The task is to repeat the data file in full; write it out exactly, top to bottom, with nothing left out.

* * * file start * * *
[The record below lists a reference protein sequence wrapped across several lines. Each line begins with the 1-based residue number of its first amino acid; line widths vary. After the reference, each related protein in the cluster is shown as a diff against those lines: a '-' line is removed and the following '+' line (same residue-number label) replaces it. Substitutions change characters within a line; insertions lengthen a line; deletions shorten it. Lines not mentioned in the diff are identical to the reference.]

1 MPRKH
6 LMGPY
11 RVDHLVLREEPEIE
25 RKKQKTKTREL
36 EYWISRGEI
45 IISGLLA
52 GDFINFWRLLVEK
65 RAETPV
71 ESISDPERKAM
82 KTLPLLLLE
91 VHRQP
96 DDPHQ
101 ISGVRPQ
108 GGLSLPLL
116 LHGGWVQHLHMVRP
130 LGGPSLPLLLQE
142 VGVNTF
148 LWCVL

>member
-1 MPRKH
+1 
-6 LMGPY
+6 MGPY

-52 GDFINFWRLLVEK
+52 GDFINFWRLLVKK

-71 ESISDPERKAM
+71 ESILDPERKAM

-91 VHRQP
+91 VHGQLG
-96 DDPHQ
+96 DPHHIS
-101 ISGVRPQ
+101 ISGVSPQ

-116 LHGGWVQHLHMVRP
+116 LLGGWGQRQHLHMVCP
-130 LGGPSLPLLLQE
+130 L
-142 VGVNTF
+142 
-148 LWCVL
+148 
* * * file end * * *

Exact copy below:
[The record below lists a reference protein sequence wrapped across several lines. Each line begins with the 1-based residue number of its first amino acid; line widths vary. After the reference, each related protein in the cluster is shown as a diff against those lines: a '-' line is removed and the following '+' line (same residue-number label) replaces it. Substitutions change characters within a line; insertions lengthen a line; deletions shorten it. Lines not mentioned in the diff are identical to the reference.]

1 MPRKH
6 LMGPY
11 RVDHLVLREEPEIE
25 RKKQKTKTREL
36 EYWISRGEI
45 IISGLLA
52 GDFINFWRLLVEK
65 RAETPV
71 ESISDPERKAM
82 KTLPLLLLE
91 VHRQP
96 DDPHQ
101 ISGVRPQ
108 GGLSLPLL
116 LHGGWVQHLHMVRP
130 LGGPSLPLLLQE
142 VGVNTF
148 LWCVL

>member
-1 MPRKH
+1 
-6 LMGPY
+6 MGPY

-52 GDFINFWRLLVEK
+52 GDFINFWRLLVKK

-71 ESISDPERKAM
+71 ESILDPERKAM

-91 VHRQP
+91 VHGQLG
-96 DDPHQ
+96 DPHHIS
-101 ISGVRPQ
+101 ISGVSPQ

-116 LHGGWVQHLHMVRP
+116 LLGGWGQRQHLHMVCP
-130 LGGPSLPLLLQE
+130 L
-142 VGVNTF
+142 
-148 LWCVL
+148 